Ticket rates, the annual budget and parking issues are among the concerns of members of Maine State Ferry Service Advisory Board as outlined in its annual report submitted last week.

Maine Department of Transportation Commissioner Bruce Van Note, who assumed office earlier this year, was sent the report July 31. Maine DOT oversees the ferry service, which provides transportation to Islesboro, Matinicus, North Haven, Vinalhaven, Frenchboro and Swans Island. Members highlighted a total of eight issues that affect all of the islands, as well as five additional concerns impacting one or two islands only.

All islands were affected by an unexpected flat-rate ferry ticket structure approved by then-Commissioner David Bernhardt in May 2018. Islesboro residents saw the largest increase in fees for the 3-mile trip between the island and Lincolnville. Island officials and residents filed a lawsuit against Maine DOT alleging that improper steps were taken to implement the flat rates and the department agreed to start the process over. The Ferry Service Advisory Board takes note of the dispute in its report.

“We are all concerned about the toll taken on Islesboro and on the DOT and MSFS by the ill-considered promulgation of Tariff No. 8 and about the likely effects on us all of its eventual replacement,” the report states. “On the other hand, we do appreciate the effort being made by you (Van Note) to listen and to take our recommendations seriously and we expect the emerging tariff to be the result of fair and equitable consideration of those recommendations balanced with meeting the budgetary needs of the service in a way that makes sense.”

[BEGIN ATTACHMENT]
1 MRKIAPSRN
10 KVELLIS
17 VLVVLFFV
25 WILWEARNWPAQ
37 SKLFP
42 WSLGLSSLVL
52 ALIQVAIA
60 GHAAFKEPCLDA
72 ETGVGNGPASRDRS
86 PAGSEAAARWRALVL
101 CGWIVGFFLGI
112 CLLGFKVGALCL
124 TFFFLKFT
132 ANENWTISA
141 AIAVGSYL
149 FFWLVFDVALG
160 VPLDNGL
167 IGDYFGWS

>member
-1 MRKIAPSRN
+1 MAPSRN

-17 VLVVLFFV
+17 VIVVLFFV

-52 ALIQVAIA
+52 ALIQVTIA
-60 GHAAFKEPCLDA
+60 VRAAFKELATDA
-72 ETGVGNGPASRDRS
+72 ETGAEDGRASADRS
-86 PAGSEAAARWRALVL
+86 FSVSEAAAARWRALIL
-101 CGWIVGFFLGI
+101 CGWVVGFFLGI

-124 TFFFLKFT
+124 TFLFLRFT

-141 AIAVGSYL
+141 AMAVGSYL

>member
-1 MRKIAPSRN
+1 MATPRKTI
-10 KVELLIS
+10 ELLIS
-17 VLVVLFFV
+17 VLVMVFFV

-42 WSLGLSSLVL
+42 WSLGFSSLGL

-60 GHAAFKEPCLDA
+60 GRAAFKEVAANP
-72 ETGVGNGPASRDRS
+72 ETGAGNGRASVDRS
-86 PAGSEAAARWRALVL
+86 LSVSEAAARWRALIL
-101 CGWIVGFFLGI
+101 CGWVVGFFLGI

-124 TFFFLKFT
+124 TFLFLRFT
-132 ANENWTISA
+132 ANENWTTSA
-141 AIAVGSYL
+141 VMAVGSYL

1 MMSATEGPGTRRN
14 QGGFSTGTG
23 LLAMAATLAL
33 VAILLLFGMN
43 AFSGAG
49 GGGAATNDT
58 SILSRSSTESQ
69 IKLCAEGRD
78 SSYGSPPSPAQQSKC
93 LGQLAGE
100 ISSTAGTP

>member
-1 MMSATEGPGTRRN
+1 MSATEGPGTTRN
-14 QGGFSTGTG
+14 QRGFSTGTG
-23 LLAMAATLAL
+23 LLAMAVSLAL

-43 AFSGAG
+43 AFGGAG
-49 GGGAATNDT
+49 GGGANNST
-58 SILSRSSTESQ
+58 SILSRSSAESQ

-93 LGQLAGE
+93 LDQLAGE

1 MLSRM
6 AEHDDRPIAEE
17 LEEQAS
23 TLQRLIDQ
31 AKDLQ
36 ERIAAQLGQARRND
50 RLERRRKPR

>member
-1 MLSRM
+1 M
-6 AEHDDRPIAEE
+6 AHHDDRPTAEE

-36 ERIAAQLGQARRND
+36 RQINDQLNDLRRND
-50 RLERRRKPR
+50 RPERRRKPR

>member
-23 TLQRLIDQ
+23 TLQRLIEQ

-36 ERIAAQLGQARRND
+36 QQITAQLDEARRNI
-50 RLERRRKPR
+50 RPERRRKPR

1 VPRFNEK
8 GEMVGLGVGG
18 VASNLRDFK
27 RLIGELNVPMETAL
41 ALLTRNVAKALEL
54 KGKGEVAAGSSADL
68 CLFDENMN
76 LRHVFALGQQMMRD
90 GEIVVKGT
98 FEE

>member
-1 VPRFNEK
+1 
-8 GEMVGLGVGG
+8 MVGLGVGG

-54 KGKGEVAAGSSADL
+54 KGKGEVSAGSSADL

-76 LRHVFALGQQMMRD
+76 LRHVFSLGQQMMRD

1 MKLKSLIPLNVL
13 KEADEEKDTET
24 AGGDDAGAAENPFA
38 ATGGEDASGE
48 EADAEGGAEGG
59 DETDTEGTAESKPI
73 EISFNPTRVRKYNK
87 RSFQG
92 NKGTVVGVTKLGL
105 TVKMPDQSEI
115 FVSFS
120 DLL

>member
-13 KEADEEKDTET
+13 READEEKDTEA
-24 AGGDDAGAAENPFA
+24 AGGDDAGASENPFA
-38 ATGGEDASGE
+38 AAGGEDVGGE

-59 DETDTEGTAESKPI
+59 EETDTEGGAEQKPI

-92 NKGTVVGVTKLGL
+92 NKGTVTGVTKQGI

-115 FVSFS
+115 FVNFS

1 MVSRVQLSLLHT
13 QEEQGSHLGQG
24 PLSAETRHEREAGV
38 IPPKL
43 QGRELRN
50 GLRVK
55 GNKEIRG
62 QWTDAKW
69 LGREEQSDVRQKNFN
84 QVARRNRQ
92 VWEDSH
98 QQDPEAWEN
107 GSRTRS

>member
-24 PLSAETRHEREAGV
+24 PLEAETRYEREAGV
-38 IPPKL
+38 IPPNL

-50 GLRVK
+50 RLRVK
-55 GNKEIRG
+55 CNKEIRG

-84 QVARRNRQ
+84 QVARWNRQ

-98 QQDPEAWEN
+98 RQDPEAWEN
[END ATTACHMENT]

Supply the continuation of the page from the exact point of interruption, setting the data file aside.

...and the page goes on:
The reason for the rate increase was to bump revenue to the service to offset a projected budget shortfall. However, following the rate increase, ridership on the Islesboro ferry dropped significantly, Van Note previously said. Other islands saw a lesser decrease in use, but all ridership numbers were down from the previous year.

Maine DOT has been working on a new rate structure since the beginning of the year. A public hearing on the new proposed rates expected to be in place this fall is scheduled for 10 a.m. Monday, Aug. 19, at University of Maine Hutchinson Center in Belfast.

The advisory board also addressed the budget in its report. Members requested access to more financial information so they can make suggestions to better contain costs.

“We suggest that we, the members, designate a Finance Subcommittee within the FSAB and that more detailed finance and budget information be made available to us all at the board’s regular meetings,” the report states.

The advisory board also requested that Maine DOT provide the proposed budget to the board at least six months prior to its submission to the Legislature for approval. In addition, the board requested a third-party review of salaries and benefits and revision of the ferry service capital plan. Members endorsed “an immediate goal of reducing current costs by at least 10%” as well as a longer-term plan to maximize revenue by changing over to more modern ticketing options.

An old statute that prohibits idling engines on board the ferries has yet to be dealt with at the federal level.

“While we appreciate the efforts of the DOT, the Department of Public Safety, the U.S.C.G. and Sen. Dave Miramant to find a practical and meaningful solution to the prohibition, a satisfactory one has not been found,” the advisory board wrote in its report. “ … The only real and practical remedy is to amend the federal law to allow for the very necessary and practical exceptions needed to protect and provide for the people who so desperately need it, often to preserve life. To that end, we have asked our congressional delegation to get that ball rolling.”